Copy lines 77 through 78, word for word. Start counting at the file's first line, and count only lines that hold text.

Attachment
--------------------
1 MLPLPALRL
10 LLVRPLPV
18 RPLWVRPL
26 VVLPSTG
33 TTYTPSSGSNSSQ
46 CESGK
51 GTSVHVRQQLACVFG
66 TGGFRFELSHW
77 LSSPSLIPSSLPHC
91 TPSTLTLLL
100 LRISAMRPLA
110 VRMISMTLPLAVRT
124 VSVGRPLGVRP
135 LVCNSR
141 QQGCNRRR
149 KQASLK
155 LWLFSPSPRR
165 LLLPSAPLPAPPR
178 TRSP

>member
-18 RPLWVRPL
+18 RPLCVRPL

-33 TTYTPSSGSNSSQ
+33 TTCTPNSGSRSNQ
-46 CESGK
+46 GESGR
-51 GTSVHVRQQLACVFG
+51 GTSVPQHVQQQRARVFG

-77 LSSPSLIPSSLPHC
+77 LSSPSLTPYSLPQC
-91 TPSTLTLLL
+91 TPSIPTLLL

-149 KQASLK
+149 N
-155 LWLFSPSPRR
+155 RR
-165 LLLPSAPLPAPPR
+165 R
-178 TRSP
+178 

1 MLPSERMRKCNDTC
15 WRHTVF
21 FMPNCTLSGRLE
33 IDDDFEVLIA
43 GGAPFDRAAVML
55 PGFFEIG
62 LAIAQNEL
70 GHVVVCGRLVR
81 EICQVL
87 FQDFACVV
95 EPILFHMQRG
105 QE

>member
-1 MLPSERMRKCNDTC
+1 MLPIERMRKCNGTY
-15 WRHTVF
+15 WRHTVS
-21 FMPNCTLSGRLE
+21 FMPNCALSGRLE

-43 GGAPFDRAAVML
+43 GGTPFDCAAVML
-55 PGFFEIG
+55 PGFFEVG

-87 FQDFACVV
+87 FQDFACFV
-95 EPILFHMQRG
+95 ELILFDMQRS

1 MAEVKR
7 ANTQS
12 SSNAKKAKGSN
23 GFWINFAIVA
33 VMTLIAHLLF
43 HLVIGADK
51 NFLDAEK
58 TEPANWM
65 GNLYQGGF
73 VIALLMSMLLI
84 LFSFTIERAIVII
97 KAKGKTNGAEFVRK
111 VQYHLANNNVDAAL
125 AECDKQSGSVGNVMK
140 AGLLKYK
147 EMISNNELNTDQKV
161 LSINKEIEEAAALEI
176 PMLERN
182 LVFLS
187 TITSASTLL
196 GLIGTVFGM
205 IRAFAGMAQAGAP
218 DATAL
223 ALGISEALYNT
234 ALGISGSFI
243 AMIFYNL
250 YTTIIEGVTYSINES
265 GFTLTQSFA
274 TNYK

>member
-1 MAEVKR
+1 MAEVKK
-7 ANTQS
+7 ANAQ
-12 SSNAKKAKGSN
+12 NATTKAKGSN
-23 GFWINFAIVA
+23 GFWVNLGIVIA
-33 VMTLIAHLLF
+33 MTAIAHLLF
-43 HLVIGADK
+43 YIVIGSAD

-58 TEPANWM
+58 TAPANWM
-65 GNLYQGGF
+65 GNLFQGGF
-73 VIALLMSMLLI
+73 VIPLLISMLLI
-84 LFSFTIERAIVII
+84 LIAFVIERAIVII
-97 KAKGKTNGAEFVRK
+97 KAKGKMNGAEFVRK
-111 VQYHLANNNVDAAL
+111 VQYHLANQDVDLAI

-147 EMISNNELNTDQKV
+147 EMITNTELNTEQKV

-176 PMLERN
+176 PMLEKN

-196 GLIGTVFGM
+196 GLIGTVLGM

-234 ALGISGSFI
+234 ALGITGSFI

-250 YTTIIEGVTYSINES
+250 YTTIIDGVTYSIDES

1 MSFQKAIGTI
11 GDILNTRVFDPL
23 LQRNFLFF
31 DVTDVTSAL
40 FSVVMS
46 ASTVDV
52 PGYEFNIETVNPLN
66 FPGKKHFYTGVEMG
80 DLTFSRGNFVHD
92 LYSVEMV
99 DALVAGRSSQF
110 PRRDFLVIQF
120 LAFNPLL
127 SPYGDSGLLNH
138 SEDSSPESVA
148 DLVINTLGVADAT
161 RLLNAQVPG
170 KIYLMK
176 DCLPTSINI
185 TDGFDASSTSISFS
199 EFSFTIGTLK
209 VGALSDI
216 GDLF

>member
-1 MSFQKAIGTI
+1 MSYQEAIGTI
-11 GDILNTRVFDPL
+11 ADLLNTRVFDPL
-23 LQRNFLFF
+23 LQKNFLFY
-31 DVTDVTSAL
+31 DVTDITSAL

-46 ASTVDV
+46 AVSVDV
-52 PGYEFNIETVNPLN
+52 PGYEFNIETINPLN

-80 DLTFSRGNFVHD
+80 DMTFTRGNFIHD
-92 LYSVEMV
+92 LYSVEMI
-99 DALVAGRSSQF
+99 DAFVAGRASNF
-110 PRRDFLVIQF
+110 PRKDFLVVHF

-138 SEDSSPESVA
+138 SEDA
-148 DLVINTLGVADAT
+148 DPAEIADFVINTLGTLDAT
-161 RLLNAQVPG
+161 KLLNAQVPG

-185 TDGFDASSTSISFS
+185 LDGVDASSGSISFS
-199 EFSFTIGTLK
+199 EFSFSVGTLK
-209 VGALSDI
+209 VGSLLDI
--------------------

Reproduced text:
73 VIALLMSMLLI
84 LFSFTIERAIVII